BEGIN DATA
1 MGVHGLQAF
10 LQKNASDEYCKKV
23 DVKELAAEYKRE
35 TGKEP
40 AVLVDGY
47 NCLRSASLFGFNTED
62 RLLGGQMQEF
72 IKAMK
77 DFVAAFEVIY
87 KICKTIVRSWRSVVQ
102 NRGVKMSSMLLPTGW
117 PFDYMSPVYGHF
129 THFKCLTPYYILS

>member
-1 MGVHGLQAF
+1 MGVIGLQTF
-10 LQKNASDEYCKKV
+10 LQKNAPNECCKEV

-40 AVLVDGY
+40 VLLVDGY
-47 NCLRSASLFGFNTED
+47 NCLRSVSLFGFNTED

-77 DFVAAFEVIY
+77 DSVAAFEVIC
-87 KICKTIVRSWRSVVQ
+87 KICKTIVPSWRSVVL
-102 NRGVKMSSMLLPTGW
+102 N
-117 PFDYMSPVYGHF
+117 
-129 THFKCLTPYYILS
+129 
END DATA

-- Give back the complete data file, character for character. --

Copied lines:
1 MGVHGLQAF
10 LQKNASDEYCKKV
23 DVKELAAEYKRE
35 TGKEP
40 AVLVDGY
47 NCLRSASLFGFNTED
62 RLLGGQMQEF
72 IKAMK
77 DFVAAFEVIY
87 KICKTIVRSWRSVVQ
102 NRGVKMSSMLLPTGW
117 PFDYMSPVYGHF
129 THFKCLTPYYILS

>member
-1 MGVHGLQAF
+1 MGVIGLQTF
-10 LQKNASDEYCKKV
+10 LQKNAPNECCKEV

-40 AVLVDGY
+40 VLLVDGY
-47 NCLRSASLFGFNTED
+47 NCLRSVSLFGFNTED

-77 DFVAAFEVIY
+77 DSVAAFEVIC
-87 KICKTIVRSWRSVVQ
+87 KICKTIVPSWRSVVL
-102 NRGVKMSSMLLPTGW
+102 N
-117 PFDYMSPVYGHF
+117 
-129 THFKCLTPYYILS
+129 